Cash for Cabbages

A local student’s green thumb has won him some “green” from a national seed company.

In the 2015 Bonnie Plants Cabbage Program, the cabbage grown by Patrick Childers, a student at St. Vincent de Paul Parish School in Wheeling, was chosen randomly as the winner by the West Virginia Department of Agriculture. Patrick’s prize is a $1,000 savings bond toward his education from Bonnie Plants.

“I couldn’t really say anything. I was just so stunned,” said 10-year-old Patrick regarding his reaction to winning.

Nationwide, 1.5 million third-graders in 48 states grew cabbages as part of the program. A winner was selected randomly in each state. In West Virginia, 4,962 children participated. Each year since 2002, Bonnie Plants trucks free the cabbage plants to third-grade classrooms whose teachers have signed up for the program online at

If nurtured and cared for, according to Bonnie Plants, kids can cultivate, nurture and grow giant cabbages, some bigger than a basketball. The cabbages used for the third-grade program are OS Cross, which are known for producing giant, oversized heads, making the process even more exciting for kids.

“It was getting bigger and bigger. We took pictures to see how much it grew,” said Patrick, now a fourth-grader. He said he grew his solitary cabbage in his family’s backyard garden alongside tomatoes, carrots and peppers. After harvesting it, his family made cole slaw, which Patrick said he “kind of” liked.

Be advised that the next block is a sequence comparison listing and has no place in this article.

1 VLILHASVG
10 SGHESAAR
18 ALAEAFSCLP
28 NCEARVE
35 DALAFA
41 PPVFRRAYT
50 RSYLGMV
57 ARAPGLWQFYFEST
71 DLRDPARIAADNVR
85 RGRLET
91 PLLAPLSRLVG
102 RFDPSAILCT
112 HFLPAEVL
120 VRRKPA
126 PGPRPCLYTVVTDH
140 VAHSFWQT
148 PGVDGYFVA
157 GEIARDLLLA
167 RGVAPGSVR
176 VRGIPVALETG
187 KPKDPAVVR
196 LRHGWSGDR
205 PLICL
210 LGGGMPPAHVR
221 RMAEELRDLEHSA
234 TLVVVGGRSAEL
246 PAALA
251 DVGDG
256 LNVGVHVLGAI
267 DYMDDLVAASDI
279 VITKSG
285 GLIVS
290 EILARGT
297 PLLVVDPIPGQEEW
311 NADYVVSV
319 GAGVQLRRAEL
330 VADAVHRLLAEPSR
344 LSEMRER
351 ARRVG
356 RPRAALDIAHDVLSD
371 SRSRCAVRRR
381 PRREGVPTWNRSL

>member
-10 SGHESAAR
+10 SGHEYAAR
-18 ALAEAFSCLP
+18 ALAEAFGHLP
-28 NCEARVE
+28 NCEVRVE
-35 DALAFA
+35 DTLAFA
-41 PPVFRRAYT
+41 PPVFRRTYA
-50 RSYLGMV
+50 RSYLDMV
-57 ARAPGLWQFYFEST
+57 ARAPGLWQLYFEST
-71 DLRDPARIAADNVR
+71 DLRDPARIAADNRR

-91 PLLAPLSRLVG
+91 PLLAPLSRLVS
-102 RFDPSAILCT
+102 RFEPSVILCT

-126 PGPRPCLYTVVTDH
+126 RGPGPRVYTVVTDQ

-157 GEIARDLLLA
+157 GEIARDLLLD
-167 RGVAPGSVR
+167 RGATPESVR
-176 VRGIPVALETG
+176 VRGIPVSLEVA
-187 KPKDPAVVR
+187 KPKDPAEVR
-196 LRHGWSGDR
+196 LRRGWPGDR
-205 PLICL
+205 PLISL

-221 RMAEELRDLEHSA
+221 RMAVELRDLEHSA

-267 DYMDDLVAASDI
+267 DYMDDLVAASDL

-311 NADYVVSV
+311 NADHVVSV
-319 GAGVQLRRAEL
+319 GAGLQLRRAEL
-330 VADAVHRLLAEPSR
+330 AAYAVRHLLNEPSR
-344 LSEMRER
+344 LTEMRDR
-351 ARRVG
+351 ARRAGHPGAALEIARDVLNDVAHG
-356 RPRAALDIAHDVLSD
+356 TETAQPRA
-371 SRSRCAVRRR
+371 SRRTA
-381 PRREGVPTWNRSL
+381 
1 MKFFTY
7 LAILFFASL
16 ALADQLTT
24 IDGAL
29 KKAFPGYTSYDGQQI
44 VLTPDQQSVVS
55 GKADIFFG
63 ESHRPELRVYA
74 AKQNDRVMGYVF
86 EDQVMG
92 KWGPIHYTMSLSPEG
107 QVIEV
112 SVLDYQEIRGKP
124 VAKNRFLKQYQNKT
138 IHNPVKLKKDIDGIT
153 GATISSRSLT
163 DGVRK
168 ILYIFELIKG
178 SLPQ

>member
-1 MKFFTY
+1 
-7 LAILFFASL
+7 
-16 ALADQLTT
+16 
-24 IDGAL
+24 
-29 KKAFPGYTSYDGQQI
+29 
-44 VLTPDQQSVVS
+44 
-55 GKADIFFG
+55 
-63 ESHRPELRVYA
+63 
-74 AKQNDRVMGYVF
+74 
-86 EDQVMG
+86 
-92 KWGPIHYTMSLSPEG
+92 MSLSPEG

“I am both proud of Patrick for the determination to continue this project outside of school and proud of our students willing to utilize what they learn in the classroom in a real world setting through this program,” said Lori Buchanan, Patrick’s fourth-grade teacher.

“The Bonnie Plants Cabbage Program is a wonderful way to engage children’s interest in agriculture, while teaching them not only the basics of gardening, but the importance of our food systems and growing our own,” said Stan Cope, president of Bonnie Plants. “This unique, innovative program exposes children to agriculture and demonstrates, through hands-on experience, where food comes from. The program also affords our youth with some valuable life lessons in nurture, nature, responsibility, self-confidence and accomplishment.”

The Bonnie Plants Cabbage program is free to any third-grade classroom in the country. Teachers can register at Bonnie Plants will truck 2-inch cabbage plants to every registered classroom; delivery will be scheduled based on geographic region.

Get Growing

Growing a colossal cabbage may seem like a giant undertaking for young kids, but it’s easier than you think. All you need to do is:

– Let the Sunshine In: Cabbages need at least six hours of full sunlight, more if possible.

– Survey Your Space: Bonnie O.S. cabbages need at least 3 feet on each side to spread out. If you don’t have that much space, use a large container.

– Supplement Soil: Work some compost into the soil – cabbages love nutrient-rich soil.

– Feed Your Food Plant: Start your cabbage off right with an all-purpose vegetable fertilizer, then fertilize it every 10 days to keep it growing strong.

– Water Wisely: Your cabbage needs at least 1 inch of rainfall each week. If it doesn’t rain, use a watering can or garden hose to gently water your plant at soil level.

– Tend To Trouble: Keep weeds out of the cabbage patch – they compete for the food and water your cabbage needs. Be on the lookout for brown or white moths; these come from worms that love to munch on cabbage. If you see any, get rid of them right away. Cold weather can damage your cabbage. If the weather gets below 32 degrees, cover your cabbage with a bucket or cloth.

– Hefty Harvest: In just 10 to 12 weeks, you should have a huge head of cabbage of which you can be proud.

Source: Bonnie Plants